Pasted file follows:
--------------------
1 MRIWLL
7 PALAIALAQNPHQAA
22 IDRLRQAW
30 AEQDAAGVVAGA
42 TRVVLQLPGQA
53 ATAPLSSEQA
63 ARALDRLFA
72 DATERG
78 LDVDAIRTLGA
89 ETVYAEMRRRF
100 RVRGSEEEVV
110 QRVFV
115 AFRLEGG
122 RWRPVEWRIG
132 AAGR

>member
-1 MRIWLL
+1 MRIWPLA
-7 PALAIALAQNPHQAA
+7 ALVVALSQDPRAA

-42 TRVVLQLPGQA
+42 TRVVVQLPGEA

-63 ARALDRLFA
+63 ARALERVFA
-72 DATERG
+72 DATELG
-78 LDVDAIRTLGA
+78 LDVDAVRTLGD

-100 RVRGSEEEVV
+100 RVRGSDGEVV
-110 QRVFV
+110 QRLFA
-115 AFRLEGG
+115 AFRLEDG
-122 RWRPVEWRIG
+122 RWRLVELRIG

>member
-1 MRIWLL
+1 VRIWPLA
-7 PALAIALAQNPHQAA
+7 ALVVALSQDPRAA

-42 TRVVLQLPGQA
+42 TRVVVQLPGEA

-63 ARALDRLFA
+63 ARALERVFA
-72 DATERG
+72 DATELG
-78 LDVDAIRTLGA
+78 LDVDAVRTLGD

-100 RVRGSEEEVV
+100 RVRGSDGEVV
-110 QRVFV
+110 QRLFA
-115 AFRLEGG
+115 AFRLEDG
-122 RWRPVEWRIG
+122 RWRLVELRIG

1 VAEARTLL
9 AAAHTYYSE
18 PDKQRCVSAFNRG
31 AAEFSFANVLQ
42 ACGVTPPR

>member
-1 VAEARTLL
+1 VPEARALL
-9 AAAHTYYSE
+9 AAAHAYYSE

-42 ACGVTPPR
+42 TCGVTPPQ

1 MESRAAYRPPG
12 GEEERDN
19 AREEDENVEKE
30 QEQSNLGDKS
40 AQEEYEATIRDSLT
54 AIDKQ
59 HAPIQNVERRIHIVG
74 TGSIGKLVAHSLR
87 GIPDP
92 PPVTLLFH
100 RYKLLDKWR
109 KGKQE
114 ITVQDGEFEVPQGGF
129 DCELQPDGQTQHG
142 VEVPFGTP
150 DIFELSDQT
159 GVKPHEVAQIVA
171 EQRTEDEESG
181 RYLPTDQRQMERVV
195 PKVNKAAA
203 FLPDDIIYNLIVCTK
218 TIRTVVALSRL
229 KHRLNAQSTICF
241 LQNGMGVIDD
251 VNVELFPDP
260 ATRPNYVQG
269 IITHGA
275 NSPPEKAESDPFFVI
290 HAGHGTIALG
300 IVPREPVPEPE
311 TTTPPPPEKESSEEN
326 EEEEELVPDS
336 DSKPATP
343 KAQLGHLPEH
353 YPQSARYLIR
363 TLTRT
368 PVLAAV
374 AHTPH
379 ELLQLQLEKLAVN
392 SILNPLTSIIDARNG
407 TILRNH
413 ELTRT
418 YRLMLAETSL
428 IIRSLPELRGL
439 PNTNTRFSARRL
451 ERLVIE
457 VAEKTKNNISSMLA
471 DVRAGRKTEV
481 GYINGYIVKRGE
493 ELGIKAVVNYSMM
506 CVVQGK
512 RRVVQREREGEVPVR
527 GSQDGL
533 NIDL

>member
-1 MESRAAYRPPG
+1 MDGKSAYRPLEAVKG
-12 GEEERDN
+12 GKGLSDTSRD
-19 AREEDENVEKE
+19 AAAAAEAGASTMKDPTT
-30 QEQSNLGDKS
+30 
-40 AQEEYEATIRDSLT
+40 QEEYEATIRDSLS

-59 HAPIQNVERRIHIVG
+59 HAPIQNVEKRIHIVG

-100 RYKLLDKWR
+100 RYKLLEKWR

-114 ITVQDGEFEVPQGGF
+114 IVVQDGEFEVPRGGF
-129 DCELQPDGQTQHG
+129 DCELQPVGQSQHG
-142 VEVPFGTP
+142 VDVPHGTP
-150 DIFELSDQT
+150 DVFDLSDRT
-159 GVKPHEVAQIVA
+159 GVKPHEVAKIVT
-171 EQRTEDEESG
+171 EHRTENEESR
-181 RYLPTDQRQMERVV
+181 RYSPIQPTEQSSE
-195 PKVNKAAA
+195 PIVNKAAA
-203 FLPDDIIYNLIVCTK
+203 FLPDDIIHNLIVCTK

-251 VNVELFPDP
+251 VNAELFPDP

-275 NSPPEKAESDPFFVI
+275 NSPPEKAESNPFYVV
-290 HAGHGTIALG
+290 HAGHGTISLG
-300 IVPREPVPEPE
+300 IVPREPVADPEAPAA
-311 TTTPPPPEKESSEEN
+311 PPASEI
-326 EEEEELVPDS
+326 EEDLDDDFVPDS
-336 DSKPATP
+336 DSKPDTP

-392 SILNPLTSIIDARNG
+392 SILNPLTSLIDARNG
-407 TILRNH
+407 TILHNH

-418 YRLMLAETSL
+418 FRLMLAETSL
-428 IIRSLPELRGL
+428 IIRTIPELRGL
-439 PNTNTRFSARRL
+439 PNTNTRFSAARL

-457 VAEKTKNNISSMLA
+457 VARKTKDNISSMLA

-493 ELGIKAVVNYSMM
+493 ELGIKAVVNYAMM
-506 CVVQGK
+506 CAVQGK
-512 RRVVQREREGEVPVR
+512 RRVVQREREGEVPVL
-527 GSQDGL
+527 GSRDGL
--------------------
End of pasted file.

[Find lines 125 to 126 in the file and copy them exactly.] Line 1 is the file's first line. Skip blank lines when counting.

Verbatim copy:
-1 MESRAAYRPPG
+1 MDGKSAYRPLEAVKG